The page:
Lone Wolf by Jodi Picoult

‘Another Jodi Picoult’, I can hear some of you groaning 🙂

Yes, another one, and no more for a while, I suspect, because I think I have finally read all of hers so far.

Luke Warren and his 17 year old daughter Cara have been in a terrible car crash. Cara has  a horrible shoulder injury and Luke is in a coma. Cara wakes up to her mother Georgie(Luke’s ex wife) beside her and no sign of her dad. Georgie has already called Edward, their son, from Thailand. Luke is being given very slim chances of recovery by the doctors.

Edward had fled to Thailand after a disagreement with his dad, Luke. He has not been in contact with his sister or his father ever since. He is back for the first time after he left.

Luke is a wolf researcher, who looks after and lives with the captive wolves in the reserve. Cara, his daughter, lives with him since her mother had twins, and she felt more comfortable with her dad’s. Cara also holds a grudge against her older brother Edward for leaving the family and going away to Thailand. She blames her parents separating and divorcing on her brother’s departure. In her mind, none of this would have happened if Edward had not left.

Edward is Luke’s next of kin, since Cara is three months away from turning eighteen. Given that Luke is in a coma, with the doctor’s prognosis of little chance of him surviving and leading a normal life, Edward is asked to make the decision whether or not to pull the plug. Edward decides that his father would not want to have a vegetative exsitence, while Cara strongly disagrees. Edward feels, that a man like his dad, who was happiest with the wolves, happiest being outdoors, wouldn’t want to live on a machine. Cara, on the other hand  wants to keep her father alive, and believes that anything is possible. She believes that her father might recover, and that Edward is in a hurry to end his father’s life. She believes that her brother cannot possibly understand her father better than her after being away for six years, and having had no communication with him, in those years away.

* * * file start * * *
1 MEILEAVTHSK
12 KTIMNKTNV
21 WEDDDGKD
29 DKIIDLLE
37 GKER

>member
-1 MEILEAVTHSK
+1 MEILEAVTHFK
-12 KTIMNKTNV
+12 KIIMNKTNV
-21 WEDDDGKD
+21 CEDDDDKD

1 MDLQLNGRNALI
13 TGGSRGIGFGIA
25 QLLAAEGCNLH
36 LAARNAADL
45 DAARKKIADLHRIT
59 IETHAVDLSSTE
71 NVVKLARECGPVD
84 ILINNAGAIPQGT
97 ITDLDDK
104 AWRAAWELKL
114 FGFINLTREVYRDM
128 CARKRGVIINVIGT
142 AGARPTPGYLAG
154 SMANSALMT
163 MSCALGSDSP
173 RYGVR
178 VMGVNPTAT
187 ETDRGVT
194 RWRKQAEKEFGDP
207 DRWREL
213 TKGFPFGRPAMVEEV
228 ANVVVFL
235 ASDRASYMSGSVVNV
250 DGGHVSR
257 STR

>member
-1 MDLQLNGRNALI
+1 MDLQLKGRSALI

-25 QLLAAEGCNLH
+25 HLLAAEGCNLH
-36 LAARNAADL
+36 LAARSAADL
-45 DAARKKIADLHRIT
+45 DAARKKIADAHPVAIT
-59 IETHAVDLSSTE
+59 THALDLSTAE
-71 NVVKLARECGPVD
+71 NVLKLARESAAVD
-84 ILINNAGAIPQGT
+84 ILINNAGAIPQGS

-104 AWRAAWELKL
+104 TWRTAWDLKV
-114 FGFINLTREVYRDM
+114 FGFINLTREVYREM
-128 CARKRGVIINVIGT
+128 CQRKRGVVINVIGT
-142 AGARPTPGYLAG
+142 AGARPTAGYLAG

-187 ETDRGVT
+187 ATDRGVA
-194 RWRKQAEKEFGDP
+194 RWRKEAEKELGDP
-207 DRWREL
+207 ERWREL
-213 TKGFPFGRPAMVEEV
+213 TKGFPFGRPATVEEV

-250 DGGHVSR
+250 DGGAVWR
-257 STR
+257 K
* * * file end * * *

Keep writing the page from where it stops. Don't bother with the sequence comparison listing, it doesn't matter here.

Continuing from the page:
They end up in court fighting to get appointed the next of kin for Luke. In true Jodi Picoult style, there are many threads running and a difficult decision to make. Luke, as he is perceived by the people whose lives he touched, is revealed. Cara, his daughter who idolized him. Georgie, his ex-wife, who found happiness with her now husband Joe. Edward, who has the biggest issues with his dad. Will Edward be unbiased in his decision? Can Cara make unbiased decisions for that matter? Can anybody be truly unbiased? And who would truly understand what Luke would have wanted.

The story of Luke’s living with the wolves in the wild, carries on as a parallel thread. That gives us a perspective of Luke’s life and motivations. Here is a man who lives a life which most of us cannot even begin to imagine. He went to live in the wild, becoming one of the wolves, part of the pack, eating raw meat, living like a wolf in the true sense. He seems to be a person far more at home with his wolf family than his human family. The expectations from his human family seems far more complex to him. He almost seems to have forgotten to live a human life.

He had been a  hero, appearing on TV, his wolves being his first priority, but like everybody else, a human, with his own flaws and problems.For his wife and son, they seem to come second to his wolves. For his daughter, he was a true hero – nothing anybody said,or believed, could detract from that, for her.

I think this is what I like about Picoult – all her characters are real, in the sense that every one of them have flaws, have deep secrets, and face tough moral dilemmas(although far tougher and complex ones that the rest of us might face).